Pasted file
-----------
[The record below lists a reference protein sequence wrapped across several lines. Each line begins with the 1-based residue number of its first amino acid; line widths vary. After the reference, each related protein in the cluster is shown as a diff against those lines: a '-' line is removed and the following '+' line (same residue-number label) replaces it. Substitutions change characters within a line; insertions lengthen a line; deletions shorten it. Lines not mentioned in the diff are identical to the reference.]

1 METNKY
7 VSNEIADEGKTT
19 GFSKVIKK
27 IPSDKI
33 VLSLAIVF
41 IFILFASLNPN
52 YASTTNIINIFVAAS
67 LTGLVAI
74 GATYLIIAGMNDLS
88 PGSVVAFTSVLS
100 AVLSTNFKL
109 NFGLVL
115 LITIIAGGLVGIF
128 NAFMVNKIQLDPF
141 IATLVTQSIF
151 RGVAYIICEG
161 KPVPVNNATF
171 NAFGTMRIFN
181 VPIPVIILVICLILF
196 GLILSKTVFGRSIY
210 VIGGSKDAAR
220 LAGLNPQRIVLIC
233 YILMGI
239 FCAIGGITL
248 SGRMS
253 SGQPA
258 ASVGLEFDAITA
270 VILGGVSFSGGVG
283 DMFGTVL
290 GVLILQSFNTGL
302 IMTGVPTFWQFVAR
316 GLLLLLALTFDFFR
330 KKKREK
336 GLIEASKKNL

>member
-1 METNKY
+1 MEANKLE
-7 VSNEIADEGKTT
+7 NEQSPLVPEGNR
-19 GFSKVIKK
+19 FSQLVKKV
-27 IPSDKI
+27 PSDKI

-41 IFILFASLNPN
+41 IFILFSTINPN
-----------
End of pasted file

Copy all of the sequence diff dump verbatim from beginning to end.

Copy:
[The record below lists a reference protein sequence wrapped across several lines. Each line begins with the 1-based residue number of its first amino acid; line widths vary. After the reference, each related protein in the cluster is shown as a diff against those lines: a '-' line is removed and the following '+' line (same residue-number label) replaces it. Substitutions change characters within a line; insertions lengthen a line; deletions shorten it. Lines not mentioned in the diff are identical to the reference.]

1 METNKY
7 VSNEIADEGKTT
19 GFSKVIKK
27 IPSDKI
33 VLSLAIVF
41 IFILFASLNPN
52 YASTTNIINIFVAAS
67 LTGLVAI
74 GATYLIIAGMNDLS
88 PGSVVAFTSVLS
100 AVLSTNFKL
109 NFGLVL
115 LITIIAGGLVGIF
128 NAFMVNKIQLDPF
141 IATLVTQSIF
151 RGVAYIICEG
161 KPVPVNNATF
171 NAFGTMRIFN
181 VPIPVIILVICLILF
196 GLILSKTVFGRSIY
210 VIGGSKDAAR
220 LAGLNPQRIVLIC
233 YILMGI
239 FCAIGGITL
248 SGRMS
253 SGQPA
258 ASVGLEFDAITA
270 VILGGVSFSGGVG
283 DMFGTVL
290 GVLILQSFNTGL
302 IMTGVPTFWQFVAR
316 GLLLLLALTFDFFR
330 KKKREK
336 GLIEASKKNL

>member
-1 METNKY
+1 MEANKLE
-7 VSNEIADEGKTT
+7 NEQSPLVPEGNR
-19 GFSKVIKK
+19 FSQLVKKV
-27 IPSDKI
+27 PSDKI

-41 IFILFASLNPN
+41 IFILFSTINPN